Friday, 9 March 2018

Inside one unfinished sketchbook

I'm back from a visit to Elisa Alaluusua's exhibition at the Art Space Gallery, not far down the road in Islington. The show features videos of four artists talking about their sketchbooks undertaken as part of her PhD research into sketchbooks. The camera is generally trained on the books as the pages are turned and the artist talks about what each contains and their working processes. (In the circular way that these things can work, I interviewed Alaluusua for my own research into sketchbooks.)

Some artists, as we know, discard their sketchbooks when they are filled: by that point they are considered to have fulfilled their purpose. I'm not one of those people. I have shoe boxes stuffed with sketchbooks on the top of book shelves in a way that would cause sleepless nights for the health and safety executive. Closer at hand and on a lower, safer level are more recently completed and current sketchbooks.

My current A5 sketchbook (shown above) is nearly full: a few empty double pages remain at the end. Seeing Alaluusua's videos makes me wonder what I would say about it, should her camera be peering over my shoulder. The book covers the months following the end of October 2017: drawings done wherever I find myself with time to draw, but also some done on a few gatherings meeting up to draw with other artists, and some done for an NBC News report. There's nothing very special about the sketchbook: it's usual in that some drawings work and some don't, some surprised me in how they turned out, and some disappoint, some I immediately disliked and am now keener on, and some are declining in my estimation. As if that matters.

What makes it stand out, for me, anyway, is that it is one of four made by my younger daughter and given to me as a Christmas present. There's a note from her inside the front cover to mark this. It's what helps me to mark this one out from all the others I have done over 30-odd years.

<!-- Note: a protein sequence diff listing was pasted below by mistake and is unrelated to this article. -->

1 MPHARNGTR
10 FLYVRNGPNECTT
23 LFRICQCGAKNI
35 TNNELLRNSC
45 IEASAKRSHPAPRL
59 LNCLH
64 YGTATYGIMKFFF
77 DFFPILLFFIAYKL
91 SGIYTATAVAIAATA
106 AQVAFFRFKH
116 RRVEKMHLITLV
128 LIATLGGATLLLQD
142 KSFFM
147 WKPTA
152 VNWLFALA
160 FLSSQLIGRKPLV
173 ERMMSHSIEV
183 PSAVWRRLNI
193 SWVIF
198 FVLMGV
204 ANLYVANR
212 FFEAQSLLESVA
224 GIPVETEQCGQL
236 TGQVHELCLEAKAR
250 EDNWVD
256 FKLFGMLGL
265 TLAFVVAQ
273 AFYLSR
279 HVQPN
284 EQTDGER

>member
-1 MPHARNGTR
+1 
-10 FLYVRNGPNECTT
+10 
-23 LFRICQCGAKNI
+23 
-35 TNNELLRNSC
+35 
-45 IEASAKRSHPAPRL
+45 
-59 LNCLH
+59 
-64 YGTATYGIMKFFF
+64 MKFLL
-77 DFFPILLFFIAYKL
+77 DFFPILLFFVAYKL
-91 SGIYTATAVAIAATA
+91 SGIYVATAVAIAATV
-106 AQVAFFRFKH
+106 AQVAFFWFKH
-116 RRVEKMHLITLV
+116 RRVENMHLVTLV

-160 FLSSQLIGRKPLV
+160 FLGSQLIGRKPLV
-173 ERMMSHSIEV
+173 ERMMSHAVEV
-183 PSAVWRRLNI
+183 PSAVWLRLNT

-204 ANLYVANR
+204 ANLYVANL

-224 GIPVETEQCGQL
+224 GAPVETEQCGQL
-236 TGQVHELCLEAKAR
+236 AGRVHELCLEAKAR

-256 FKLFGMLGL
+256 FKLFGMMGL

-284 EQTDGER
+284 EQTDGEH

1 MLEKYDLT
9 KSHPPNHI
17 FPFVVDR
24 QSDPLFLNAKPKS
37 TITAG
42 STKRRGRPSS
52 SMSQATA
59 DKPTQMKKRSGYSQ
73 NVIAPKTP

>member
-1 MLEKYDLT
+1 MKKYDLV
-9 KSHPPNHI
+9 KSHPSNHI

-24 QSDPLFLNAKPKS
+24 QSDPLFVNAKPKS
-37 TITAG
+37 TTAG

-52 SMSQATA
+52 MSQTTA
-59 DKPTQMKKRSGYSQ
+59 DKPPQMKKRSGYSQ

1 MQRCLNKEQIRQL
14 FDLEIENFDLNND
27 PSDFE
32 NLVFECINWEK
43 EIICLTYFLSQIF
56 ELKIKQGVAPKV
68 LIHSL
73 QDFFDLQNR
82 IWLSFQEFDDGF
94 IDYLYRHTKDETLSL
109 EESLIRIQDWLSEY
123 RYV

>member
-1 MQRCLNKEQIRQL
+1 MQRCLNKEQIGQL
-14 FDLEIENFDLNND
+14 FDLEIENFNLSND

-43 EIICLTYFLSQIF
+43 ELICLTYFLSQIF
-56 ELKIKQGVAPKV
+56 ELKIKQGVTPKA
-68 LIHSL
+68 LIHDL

Usually I show an image or two from a sketchbook, but here I've scanned and shared the lot. I've included scans of the blank pages. I found in my research that digitised sketchbooks that missed out the apparently untouched folios seemed to be keeping secrets. Even the blank pages give something away. The dates can be a giveaway too: why the chronological gaps? What was going on then that stopped me drawing more?

The caption for each is on the reverse of the drawing, ie, on the following double page.




MiataGrrl said...

It's so special that your daughter made the book! I think artists who toss their sketchbooks do not think of their sketchbooks in the same way as we do. To them, they are just "rough drafts," the way writers think of drafts before the final prodcut. To us (or at least to me), the sketchbooks IS the product.

- Tina

James Hobbs said...

Thanks Tina. She made another three, so this is the last of the bunch. No, I won't be ditching these: but I like the way that there are many ways of using and treating a sketchbook.

JN said...

Hi James - I see you put the captions on the back of the drawings to which they relate.
An interesting choice. Does that mean that perhaps one day you are going to remove that page, and so you need the caption to be attached to the drawing?
I made the choice to put my captions and descriptions and stuff on the facing page. So that means that it's on the back of a totally unrelated drawing. I have often wondered if this is a good idea or not and what other people do.
So thanks for sharing the total pictures of your sketch books. It's also interesting to see the blanks - and somewhat liberating to realise that you don't have the need to fill every page, and also that the drawings are of different styles and subjects and stages of completion.
Many thanks for the fascinating post.

James Hobbs said...

Hi. Yes, I used to put the caption on the facing page as well, but then I had an exhibition (at Wolseley Fine Arts in 1996) which involved removing drawings from my sketchbooks for framing, and so suddenly the captions no longer made sense. I do still occasionally remove images from the books for different reasons, so I keep to the back-of-the-page system.
(I do think that if a page is removed, it's a good idea to insert a copy into the book with a note as to where the original went. This keeps the book's narrative thread alive.)
As for the blank pages I've shown in this post, they aren't blank any more. I may add another post to show what I did with them - not that they are particularly noteworthy, but just to bring things up to date. I do enjoy what appears to be a blank page though: they very often give away at least something.